You may ask why someone spends the money to send us astronomer/observers across an ocean or two to stay up at night, drink coffee, and not really do any science. Gift-horses aside, so do I.
But it certainly is a gift and a privilege to be here:
I am sitting in the control room of the James Clerk Maxwell Telescope (JCMT), 14,000 feet up Mauna Kea, on Hawaii’s Big Island. I’m here to do observations for the SCUBA-2 Cosmology Legacy Survey (CLS).
I’m not really an observer — this is really my first time at a full-sized, modern telescope. But much of JCMT’s observing time is taken up with a series of so-called Legacy Surveys (JLS) — large projects, observing large amounts of sky or large numbers of stars or galaxies.
JCMT is a submillimeter telescope: it detects light with wavelength at or just below one millimeter. This is a difficult regime for astronomy: the atmosphere itself glows very strongly in the infrared, mostly because of water vapour. That’s why I’m sitting at the cold and dry top of an active volcano (albeit one that hasn’t erupted in thousands of years).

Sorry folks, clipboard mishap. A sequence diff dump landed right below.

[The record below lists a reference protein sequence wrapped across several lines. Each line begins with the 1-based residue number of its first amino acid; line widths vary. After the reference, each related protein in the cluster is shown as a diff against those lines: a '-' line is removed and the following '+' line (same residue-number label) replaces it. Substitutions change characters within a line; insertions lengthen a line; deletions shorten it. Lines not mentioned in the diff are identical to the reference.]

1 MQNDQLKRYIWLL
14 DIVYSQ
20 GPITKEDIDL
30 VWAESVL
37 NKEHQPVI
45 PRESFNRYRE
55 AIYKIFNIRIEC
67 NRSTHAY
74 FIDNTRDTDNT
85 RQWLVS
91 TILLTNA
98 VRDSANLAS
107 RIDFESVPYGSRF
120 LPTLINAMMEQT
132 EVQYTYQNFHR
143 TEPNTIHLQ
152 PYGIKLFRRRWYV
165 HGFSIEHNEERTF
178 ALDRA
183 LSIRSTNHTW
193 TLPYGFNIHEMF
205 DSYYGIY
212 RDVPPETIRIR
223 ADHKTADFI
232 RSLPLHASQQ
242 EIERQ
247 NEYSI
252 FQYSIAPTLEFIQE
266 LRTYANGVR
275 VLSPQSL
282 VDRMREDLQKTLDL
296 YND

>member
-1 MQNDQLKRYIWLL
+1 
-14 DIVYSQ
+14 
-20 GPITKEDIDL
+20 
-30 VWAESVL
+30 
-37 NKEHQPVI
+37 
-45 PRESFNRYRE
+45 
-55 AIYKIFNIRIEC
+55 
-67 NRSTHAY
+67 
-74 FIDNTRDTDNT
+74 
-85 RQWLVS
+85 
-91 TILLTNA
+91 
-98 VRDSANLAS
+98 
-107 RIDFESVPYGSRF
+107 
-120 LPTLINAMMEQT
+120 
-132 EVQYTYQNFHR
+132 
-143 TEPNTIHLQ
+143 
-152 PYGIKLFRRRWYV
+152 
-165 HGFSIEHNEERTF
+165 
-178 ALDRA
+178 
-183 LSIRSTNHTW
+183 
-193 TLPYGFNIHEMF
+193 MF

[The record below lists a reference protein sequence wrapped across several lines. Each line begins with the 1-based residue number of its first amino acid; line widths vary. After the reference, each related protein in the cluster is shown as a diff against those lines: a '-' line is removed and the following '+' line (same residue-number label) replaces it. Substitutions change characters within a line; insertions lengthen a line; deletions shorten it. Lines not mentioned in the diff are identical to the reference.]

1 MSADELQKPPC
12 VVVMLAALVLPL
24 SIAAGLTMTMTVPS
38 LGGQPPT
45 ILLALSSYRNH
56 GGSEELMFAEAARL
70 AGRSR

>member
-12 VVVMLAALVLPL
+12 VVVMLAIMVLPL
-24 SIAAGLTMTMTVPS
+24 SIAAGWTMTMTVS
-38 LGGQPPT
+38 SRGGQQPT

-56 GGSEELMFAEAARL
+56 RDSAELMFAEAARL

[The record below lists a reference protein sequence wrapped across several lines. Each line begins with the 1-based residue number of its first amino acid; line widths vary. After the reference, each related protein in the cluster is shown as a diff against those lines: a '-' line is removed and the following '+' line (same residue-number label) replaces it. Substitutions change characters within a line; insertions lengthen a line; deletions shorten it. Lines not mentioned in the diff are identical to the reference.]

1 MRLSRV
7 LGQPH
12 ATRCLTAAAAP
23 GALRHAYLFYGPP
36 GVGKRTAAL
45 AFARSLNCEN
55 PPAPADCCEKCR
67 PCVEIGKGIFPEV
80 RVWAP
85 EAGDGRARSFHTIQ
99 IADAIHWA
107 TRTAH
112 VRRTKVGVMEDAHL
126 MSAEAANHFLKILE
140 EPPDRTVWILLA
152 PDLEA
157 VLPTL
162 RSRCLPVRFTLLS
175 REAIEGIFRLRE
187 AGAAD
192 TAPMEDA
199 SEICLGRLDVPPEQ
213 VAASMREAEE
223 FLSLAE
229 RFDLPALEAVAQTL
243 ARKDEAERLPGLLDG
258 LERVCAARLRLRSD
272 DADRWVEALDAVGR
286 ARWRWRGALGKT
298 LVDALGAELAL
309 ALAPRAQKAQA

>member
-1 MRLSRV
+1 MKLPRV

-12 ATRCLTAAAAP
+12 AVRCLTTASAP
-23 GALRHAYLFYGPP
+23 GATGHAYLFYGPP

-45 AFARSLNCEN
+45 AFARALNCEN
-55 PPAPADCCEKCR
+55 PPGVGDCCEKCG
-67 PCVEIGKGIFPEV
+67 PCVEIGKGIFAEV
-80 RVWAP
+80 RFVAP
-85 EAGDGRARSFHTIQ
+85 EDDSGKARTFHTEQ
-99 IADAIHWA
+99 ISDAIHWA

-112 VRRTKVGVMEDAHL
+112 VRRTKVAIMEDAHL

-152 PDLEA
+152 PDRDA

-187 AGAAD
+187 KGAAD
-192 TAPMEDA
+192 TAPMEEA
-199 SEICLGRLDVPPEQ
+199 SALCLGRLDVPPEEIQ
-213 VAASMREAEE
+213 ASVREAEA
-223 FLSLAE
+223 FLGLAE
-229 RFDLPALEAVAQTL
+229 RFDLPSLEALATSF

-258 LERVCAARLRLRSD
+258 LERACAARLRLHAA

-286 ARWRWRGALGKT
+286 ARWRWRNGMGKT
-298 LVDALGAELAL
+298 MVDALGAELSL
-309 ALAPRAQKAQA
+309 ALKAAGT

Unfortunately, “cold and dry” doesn’t mean there is no precipitation. Here is yesterday’s view, from JCMT over to the CSO telescope:
This is Hawaii, not Hoth, or even Antarctica.
Tonight seems more promising: we measure the overall quality as an optical depth, denoted by the symbol τ, essentially the probability that a photon you care out will get scattered by the atmosphere before it reaches your telescope. The JLS survey overall requires τ<0.2, and the CLS that I’m actually here for needs even better conditions, τ<0.10. So far we’re just above 0.20 — good enough for some projects, but not the JLS. I’m up here with a JCMT Telescope System Specialist — who actually knows how to run the telescope — and he’s been calibrating the instrument, observing a few sources, and we’re waiting for the optical depth to dip into the JLS band. If that happens, we can fire up SCUBA-2, the instrument (camera) that records the light from the sky. SCUBA-2 uses bolometers (like HFI on Planck), very sensitive thermometers cooled down to superconducting temperatures.
Later this week, I’ll try to talk about why these are called “Legacy” surveys — and why that’s bad news.
Some time last year, Physics World magazine asked some of us to record videos discussing scientific topics in 100 seconds. Among others, I made one on cosmic inflation and another on what scientists can gain from blogging, which for some reason has just been posted to YouTube, and then tweeted about by FQXi (without which I would have forgotten the whole thing). There are a few other videos of me, although it turns out that there are lots of people called “Andrew Jaffe” on YouTube.